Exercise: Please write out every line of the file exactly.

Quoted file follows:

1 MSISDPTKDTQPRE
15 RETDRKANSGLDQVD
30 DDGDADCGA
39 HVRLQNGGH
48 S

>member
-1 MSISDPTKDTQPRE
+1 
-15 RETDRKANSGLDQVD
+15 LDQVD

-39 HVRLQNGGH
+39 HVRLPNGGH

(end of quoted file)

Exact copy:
1 MSISDPTKDTQPRE
15 RETDRKANSGLDQVD
30 DDGDADCGA
39 HVRLQNGGH
48 S

>member
-1 MSISDPTKDTQPRE
+1 
-15 RETDRKANSGLDQVD
+15 LDQVD

-39 HVRLQNGGH
+39 HVRLPNGGH